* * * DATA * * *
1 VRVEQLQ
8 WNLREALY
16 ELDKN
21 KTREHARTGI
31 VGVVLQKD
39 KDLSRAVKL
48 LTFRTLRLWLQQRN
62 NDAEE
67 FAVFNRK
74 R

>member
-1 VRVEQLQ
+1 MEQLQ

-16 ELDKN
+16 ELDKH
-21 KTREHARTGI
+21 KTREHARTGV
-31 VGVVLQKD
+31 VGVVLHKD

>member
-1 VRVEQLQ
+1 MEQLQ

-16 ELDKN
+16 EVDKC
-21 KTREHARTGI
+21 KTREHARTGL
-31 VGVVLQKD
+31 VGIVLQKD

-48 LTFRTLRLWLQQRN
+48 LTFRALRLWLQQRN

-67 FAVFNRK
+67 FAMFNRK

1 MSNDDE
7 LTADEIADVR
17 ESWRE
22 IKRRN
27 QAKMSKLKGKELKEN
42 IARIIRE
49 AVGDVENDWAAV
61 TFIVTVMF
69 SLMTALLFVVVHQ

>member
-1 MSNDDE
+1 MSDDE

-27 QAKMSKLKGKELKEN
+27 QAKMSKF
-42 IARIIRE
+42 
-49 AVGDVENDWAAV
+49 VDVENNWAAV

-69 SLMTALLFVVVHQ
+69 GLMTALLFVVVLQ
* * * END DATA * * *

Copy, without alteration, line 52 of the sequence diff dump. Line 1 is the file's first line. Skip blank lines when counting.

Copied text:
+69 GLMTALLFVVVLQ